In the kitchen, volunteers were already getting down to work in preparing the food for the monks and devotees. We were just in time for breakfast, actually.
There was also an equally large number of devotees from the Burmese community at the BHL. Ever since they built the huge arch across the entrance in the Hermitage several years ago, they have considered the BHL as their spiritual home. Across from the kitchen, they had already claimed their own space to prepare for their celebration.
To the Burmese, Kathina is an important Buddhist festival and their celebration would inevitably feature their donation trees. Some were already well decorated but there were a few still in the process of being put together.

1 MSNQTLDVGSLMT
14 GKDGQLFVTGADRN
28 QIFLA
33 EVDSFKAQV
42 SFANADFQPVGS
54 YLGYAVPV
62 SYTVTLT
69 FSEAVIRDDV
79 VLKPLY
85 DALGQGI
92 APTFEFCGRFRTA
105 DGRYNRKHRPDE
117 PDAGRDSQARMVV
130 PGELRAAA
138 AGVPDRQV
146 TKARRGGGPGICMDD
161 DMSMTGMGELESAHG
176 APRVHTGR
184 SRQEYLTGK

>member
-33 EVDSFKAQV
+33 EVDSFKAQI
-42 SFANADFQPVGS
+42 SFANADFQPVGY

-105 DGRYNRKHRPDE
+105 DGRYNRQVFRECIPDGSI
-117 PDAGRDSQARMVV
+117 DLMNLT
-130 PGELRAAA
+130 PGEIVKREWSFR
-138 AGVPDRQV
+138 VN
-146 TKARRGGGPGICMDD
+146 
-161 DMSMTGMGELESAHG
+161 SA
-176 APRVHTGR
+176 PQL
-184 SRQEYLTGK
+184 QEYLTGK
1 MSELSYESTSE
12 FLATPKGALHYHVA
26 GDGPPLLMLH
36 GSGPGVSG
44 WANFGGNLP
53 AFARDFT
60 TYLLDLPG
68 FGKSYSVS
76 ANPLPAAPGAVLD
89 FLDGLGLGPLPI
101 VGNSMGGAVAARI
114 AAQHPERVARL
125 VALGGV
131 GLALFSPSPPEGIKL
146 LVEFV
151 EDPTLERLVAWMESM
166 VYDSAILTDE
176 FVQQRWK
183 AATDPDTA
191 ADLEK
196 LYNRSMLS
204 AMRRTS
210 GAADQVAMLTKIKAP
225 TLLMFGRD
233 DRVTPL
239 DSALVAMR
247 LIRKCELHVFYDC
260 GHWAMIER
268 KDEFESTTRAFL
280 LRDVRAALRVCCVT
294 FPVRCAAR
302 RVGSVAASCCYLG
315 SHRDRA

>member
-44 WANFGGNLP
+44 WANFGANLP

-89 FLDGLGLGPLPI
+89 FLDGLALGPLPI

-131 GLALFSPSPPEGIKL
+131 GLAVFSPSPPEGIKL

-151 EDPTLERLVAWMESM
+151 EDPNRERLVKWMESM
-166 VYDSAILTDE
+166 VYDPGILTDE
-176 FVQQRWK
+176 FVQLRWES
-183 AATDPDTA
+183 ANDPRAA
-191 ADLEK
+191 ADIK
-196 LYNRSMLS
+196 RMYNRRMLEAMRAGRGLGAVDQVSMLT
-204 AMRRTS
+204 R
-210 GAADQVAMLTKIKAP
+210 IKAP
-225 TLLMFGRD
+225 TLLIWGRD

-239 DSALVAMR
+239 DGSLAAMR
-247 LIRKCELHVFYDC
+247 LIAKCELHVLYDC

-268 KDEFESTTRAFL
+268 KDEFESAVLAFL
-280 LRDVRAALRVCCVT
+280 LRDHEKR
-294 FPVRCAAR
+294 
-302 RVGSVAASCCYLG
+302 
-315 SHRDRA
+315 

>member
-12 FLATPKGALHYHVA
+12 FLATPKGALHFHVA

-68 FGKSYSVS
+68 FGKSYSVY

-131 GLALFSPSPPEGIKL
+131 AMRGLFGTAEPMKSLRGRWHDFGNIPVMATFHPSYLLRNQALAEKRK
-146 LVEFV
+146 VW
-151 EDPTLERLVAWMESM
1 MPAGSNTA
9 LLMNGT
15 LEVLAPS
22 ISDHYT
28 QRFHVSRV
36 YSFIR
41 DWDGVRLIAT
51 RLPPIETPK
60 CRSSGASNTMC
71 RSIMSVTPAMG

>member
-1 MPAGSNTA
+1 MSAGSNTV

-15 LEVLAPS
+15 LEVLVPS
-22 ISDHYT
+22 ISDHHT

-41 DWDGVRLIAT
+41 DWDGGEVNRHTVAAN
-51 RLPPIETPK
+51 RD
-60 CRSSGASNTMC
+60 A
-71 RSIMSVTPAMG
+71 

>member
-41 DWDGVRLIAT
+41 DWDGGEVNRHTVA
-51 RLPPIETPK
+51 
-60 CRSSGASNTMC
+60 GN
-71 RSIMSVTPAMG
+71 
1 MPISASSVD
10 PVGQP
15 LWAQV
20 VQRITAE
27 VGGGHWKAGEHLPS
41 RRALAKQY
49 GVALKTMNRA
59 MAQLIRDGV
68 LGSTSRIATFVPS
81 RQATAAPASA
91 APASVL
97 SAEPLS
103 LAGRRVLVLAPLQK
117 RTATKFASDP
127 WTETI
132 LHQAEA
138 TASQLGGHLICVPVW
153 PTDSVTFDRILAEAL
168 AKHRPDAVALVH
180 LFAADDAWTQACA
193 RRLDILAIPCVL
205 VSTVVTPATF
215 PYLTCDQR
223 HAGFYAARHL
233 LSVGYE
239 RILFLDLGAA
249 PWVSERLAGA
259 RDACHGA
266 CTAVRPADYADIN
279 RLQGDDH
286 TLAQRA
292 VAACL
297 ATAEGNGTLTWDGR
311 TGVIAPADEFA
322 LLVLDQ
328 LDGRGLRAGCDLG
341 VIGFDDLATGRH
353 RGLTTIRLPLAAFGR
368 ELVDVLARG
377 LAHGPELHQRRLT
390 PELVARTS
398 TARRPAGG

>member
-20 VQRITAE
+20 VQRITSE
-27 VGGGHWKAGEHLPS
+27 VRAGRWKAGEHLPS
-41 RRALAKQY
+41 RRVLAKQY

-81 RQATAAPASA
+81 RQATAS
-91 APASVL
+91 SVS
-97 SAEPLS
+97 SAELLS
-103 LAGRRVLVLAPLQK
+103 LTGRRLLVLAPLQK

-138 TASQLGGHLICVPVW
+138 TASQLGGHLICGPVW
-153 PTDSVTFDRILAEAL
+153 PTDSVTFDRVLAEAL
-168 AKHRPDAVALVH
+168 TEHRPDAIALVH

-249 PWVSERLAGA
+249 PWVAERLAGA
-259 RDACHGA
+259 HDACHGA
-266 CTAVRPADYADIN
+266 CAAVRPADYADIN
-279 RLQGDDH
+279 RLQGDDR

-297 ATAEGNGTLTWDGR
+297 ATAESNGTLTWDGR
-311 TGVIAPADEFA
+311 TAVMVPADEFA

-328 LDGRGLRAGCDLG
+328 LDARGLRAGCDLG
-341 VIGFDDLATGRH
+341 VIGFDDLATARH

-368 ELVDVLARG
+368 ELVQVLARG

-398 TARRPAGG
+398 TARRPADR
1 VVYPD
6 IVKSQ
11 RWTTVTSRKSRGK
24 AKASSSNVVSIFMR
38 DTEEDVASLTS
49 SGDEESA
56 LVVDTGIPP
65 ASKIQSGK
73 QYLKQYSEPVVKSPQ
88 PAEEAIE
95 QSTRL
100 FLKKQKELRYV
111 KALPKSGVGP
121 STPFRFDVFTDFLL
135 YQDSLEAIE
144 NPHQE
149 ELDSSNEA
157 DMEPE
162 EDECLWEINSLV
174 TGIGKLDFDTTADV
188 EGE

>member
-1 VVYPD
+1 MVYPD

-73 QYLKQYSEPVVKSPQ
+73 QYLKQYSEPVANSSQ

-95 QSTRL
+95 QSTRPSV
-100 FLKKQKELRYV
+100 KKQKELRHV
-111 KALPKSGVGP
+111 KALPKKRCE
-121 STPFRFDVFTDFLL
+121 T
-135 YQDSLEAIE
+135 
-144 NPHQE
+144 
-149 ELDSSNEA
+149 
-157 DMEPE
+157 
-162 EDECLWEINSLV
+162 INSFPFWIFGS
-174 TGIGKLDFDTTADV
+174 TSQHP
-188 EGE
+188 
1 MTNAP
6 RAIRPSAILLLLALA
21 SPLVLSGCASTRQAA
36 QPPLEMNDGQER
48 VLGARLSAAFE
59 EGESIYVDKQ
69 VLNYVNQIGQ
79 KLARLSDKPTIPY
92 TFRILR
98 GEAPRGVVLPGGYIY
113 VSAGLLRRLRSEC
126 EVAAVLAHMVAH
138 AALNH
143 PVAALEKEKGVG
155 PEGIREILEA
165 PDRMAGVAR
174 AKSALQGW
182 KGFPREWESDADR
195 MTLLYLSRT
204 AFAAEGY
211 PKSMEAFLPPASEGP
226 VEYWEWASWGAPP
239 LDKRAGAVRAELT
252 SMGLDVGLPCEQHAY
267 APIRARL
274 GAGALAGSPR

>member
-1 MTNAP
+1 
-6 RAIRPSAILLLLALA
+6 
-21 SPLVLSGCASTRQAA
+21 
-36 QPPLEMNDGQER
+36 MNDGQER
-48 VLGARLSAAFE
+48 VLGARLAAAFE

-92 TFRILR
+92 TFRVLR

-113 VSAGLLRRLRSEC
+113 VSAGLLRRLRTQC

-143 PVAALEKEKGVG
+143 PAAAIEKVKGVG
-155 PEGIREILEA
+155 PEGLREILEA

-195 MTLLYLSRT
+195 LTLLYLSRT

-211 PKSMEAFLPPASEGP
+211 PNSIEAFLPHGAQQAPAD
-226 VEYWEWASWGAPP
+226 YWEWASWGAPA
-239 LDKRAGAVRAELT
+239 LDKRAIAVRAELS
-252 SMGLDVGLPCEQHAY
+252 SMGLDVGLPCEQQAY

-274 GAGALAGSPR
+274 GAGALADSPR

Of course, what is a festival here in Malaysia if there's no food? I was early enough to enjoy samples of Burmese dishes they offered. But not my wife; she was rather hesitant to try. Off hand, I would also guess that there were a few hundred Burmese. Totally recognisable when they wear their sarongs.